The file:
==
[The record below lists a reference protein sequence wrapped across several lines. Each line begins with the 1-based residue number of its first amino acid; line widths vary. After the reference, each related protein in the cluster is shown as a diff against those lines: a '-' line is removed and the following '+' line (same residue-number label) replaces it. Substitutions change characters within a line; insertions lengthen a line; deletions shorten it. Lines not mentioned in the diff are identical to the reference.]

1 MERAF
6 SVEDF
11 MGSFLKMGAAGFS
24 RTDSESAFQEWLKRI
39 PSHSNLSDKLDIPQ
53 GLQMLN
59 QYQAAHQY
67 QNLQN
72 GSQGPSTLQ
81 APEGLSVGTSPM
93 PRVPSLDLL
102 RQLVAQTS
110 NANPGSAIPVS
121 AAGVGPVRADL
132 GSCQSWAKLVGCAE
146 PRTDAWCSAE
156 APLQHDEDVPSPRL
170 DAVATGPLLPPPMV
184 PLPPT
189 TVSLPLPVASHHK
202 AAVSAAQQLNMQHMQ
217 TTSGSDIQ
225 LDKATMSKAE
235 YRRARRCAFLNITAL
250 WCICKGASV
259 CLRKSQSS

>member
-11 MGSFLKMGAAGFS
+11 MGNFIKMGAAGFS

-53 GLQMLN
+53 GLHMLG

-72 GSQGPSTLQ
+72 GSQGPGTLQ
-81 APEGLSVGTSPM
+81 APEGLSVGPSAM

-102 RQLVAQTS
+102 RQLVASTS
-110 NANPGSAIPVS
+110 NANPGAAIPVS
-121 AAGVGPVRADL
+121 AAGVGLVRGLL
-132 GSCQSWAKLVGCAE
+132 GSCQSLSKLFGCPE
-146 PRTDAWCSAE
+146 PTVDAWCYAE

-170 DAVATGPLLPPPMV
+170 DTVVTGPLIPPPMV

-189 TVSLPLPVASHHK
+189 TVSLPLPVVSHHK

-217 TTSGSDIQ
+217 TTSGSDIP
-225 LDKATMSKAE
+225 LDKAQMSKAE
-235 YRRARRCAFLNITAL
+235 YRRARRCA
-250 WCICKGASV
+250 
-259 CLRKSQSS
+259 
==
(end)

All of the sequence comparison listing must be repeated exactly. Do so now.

[The record below lists a reference protein sequence wrapped across several lines. Each line begins with the 1-based residue number of its first amino acid; line widths vary. After the reference, each related protein in the cluster is shown as a diff against those lines: a '-' line is removed and the following '+' line (same residue-number label) replaces it. Substitutions change characters within a line; insertions lengthen a line; deletions shorten it. Lines not mentioned in the diff are identical to the reference.]

1 MERAF
6 SVEDF
11 MGSFLKMGAAGFS
24 RTDSESAFQEWLKRI
39 PSHSNLSDKLDIPQ
53 GLQMLN
59 QYQAAHQY
67 QNLQN
72 GSQGPSTLQ
81 APEGLSVGTSPM
93 PRVPSLDLL
102 RQLVAQTS
110 NANPGSAIPVS
121 AAGVGPVRADL
132 GSCQSWAKLVGCAE
146 PRTDAWCSAE
156 APLQHDEDVPSPRL
170 DAVATGPLLPPPMV
184 PLPPT
189 TVSLPLPVASHHK
202 AAVSAAQQLNMQHMQ
217 TTSGSDIQ
225 LDKATMSKAE
235 YRRARRCAFLNITAL
250 WCICKGASV
259 CLRKSQSS

>member
-11 MGSFLKMGAAGFS
+11 MGNFIKMGAAGFS

-53 GLQMLN
+53 GLHMLG

-72 GSQGPSTLQ
+72 GSQGPGTLQ
-81 APEGLSVGTSPM
+81 APEGLSVGPSAM

-102 RQLVAQTS
+102 RQLVASTS
-110 NANPGSAIPVS
+110 NANPGAAIPVS
-121 AAGVGPVRADL
+121 AAGVGLVRGLL
-132 GSCQSWAKLVGCAE
+132 GSCQSLSKLFGCPE
-146 PRTDAWCSAE
+146 PTVDAWCYAE

-170 DAVATGPLLPPPMV
+170 DTVVTGPLIPPPMV

-189 TVSLPLPVASHHK
+189 TVSLPLPVVSHHK

-217 TTSGSDIQ
+217 TTSGSDIP
-225 LDKATMSKAE
+225 LDKAQMSKAE
-235 YRRARRCAFLNITAL
+235 YRRARRCA
-250 WCICKGASV
+250 
-259 CLRKSQSS
+259 